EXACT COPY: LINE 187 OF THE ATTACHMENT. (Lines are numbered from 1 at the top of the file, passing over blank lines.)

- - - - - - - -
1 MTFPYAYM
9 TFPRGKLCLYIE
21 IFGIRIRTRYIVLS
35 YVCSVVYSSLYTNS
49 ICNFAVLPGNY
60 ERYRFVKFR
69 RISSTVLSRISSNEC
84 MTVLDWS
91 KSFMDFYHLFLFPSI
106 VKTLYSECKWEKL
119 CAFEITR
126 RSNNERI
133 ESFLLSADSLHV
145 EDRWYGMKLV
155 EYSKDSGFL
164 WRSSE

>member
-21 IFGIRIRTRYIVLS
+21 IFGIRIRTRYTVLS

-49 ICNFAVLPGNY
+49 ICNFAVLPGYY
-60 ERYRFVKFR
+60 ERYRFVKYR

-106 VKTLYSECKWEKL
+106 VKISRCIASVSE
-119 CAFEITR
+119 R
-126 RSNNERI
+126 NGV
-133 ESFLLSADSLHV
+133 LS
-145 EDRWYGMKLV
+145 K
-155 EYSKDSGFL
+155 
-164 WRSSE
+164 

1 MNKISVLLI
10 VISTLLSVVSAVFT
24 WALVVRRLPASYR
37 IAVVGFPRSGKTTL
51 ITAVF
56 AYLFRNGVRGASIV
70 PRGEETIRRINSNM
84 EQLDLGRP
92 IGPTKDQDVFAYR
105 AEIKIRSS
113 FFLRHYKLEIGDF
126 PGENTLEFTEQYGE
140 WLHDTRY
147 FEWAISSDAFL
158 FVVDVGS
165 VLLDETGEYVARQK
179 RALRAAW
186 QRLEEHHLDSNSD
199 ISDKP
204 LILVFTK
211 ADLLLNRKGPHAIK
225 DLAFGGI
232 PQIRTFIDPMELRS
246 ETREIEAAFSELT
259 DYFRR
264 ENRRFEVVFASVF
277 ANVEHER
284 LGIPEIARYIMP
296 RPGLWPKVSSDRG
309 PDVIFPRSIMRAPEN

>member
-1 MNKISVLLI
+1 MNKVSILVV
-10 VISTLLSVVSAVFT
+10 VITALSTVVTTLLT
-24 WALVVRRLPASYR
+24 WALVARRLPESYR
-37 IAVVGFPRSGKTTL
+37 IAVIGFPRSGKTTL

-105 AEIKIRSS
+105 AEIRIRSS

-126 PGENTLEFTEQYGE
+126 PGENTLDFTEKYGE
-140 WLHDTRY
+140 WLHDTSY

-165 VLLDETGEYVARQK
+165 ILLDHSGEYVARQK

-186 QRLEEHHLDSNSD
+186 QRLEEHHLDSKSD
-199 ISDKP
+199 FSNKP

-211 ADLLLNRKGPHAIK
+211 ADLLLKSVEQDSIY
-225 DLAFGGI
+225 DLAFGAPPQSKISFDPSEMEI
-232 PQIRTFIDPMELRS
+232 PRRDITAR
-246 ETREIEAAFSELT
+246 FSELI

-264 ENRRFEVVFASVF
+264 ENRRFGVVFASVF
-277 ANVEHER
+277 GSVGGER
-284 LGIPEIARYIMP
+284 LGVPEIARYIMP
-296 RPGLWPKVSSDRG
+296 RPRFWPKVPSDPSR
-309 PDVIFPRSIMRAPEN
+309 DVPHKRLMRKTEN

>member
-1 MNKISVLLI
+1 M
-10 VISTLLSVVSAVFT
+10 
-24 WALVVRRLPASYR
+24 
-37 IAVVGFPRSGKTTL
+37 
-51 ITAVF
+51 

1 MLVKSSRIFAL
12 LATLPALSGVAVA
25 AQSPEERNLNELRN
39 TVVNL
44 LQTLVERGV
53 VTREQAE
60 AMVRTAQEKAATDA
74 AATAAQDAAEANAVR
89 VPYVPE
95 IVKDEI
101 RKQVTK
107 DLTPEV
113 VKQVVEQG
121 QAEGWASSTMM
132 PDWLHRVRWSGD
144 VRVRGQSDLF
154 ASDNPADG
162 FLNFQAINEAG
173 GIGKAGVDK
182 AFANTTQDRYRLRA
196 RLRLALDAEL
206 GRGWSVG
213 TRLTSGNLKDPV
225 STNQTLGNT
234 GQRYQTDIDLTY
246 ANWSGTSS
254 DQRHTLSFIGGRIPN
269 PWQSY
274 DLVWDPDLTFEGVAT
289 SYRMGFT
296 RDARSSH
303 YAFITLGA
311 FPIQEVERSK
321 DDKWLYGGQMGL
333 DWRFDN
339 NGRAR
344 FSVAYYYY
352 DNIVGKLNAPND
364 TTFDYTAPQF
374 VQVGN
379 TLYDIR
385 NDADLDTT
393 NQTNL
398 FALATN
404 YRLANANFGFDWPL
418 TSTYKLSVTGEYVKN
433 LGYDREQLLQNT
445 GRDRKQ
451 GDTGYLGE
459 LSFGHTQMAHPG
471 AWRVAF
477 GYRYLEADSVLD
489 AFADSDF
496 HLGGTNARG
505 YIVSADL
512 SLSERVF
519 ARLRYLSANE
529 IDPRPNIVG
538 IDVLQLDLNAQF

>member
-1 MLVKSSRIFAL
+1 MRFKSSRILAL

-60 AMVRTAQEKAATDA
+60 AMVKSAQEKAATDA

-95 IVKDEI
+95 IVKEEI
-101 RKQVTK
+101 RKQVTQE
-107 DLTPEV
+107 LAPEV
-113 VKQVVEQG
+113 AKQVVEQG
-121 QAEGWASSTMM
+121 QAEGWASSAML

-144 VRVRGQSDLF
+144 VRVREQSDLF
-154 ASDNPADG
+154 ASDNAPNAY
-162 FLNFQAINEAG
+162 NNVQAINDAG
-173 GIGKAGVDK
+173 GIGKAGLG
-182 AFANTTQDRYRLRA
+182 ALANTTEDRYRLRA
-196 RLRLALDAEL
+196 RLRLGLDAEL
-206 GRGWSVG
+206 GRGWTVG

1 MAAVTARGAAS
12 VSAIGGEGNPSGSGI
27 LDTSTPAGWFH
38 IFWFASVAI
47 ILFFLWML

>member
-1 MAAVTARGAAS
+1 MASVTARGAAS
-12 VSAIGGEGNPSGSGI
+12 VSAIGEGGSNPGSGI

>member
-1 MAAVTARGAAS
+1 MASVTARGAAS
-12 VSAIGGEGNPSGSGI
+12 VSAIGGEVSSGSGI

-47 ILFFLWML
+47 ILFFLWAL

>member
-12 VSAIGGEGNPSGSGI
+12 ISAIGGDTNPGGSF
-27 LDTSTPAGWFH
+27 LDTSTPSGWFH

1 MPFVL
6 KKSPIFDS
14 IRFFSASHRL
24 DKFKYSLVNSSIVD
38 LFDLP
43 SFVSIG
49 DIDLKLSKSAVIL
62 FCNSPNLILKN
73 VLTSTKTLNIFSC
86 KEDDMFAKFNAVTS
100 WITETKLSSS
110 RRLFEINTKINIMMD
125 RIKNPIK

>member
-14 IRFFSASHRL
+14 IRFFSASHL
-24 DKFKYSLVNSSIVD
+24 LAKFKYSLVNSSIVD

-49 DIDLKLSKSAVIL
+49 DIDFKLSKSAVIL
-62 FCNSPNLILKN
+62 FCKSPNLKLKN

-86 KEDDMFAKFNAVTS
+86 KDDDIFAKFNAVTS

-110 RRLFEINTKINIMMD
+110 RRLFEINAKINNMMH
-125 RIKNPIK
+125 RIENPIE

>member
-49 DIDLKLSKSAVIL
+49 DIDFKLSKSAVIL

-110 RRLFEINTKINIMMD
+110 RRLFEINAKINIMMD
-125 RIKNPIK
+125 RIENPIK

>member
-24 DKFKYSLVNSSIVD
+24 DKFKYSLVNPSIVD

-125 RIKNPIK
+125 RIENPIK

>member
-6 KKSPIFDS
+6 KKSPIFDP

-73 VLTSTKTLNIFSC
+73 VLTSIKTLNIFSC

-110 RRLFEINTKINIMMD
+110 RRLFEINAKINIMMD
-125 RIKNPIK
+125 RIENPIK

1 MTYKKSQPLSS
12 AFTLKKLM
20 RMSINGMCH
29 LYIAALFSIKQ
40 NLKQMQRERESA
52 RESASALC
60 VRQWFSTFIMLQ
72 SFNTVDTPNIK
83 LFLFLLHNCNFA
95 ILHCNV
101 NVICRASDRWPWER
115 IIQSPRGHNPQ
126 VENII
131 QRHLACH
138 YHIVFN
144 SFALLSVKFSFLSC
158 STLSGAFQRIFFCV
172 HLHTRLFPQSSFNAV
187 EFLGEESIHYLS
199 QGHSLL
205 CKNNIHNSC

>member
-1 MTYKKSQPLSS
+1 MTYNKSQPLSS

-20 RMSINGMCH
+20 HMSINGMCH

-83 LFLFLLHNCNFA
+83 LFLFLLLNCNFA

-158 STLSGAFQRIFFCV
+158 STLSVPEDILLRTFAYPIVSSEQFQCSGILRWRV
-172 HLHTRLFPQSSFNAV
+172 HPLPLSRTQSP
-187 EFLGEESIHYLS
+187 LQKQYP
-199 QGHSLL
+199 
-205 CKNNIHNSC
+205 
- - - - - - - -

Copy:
+107 LAPEV